How difficult it is to say goodbye
to scourge. For years we were obsessed with you,
your complex glycoproteins and your sly,
haphazard reproduction, your restraint
in your resistance, how you bathed so slight
yet fierce in our most intimate secretions.
We will remember you for generations;
electron micrographs of you seem quaint
already, in the moment of our victory.
How difficult it is to claim one’s right
to living honestly. The honesty
you taught was nothing quite as true
as death, but neither was it final. Yes,
we vanquished you, with latex, protease
inhibitors, a little common sense—
what’s that, you say? That some remain at risk?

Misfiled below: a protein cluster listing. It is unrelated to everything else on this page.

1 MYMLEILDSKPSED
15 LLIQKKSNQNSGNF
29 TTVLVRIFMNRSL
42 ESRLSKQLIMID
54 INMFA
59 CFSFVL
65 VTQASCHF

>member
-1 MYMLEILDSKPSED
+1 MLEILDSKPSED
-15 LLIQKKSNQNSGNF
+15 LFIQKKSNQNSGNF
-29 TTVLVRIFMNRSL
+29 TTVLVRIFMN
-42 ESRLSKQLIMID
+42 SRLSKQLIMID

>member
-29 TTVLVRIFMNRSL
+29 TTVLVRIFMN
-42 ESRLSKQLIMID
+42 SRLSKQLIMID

How dare you try to threaten us again!
Of course, you’d like to make outrageous claims
that some behaviors haven’t changed, that some
have not had access to the drugs that mask
your presence in the body. Difficult
it is, how very sad, to see you strain
(no pun intended) at response—our quilts,
our bravest poetry, our deaths with grace
and dignity have put you in your place.
This elegy itself renounces you,
as from this consciousness you’ve been erased.
The love for you was very strong, the hot
pursuits so many of us reveled in—
but what once felt like love was really not.
I hardly know what I will find to hate
as much as I have loved and hated what
you brought to bear upon my verse, the weight
of your oppression and the joys of truth.
How difficult it is—to face the white
of nothingness, of clarity. We win!
Rafael Campo, “From ‘The Changing Face of AIDS’: ‘Elegy for the AIDS Virus’” from Diva, published by Duke University Press. Copyright © 1999 by Rafael Campo. Reprinted by permission of Georges Borchardt, Inc.